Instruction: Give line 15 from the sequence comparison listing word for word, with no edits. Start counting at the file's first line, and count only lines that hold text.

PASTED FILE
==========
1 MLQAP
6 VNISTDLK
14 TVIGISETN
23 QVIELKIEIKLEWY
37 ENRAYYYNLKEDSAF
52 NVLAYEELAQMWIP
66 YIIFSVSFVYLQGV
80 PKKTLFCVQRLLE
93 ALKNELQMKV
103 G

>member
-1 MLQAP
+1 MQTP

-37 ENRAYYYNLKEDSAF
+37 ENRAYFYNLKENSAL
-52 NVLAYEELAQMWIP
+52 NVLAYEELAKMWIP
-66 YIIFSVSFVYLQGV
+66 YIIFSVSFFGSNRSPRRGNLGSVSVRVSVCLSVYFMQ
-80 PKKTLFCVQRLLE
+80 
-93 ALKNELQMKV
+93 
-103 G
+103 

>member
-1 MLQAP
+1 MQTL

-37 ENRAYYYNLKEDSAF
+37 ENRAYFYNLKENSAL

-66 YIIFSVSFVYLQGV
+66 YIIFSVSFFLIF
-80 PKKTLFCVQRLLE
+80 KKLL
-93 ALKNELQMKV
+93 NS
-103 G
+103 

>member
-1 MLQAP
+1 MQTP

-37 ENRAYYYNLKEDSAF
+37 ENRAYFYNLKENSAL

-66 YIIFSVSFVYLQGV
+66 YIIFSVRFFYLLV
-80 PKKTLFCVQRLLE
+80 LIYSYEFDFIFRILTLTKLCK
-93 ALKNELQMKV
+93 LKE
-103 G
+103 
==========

+37 ENRAYFYNLKENSAL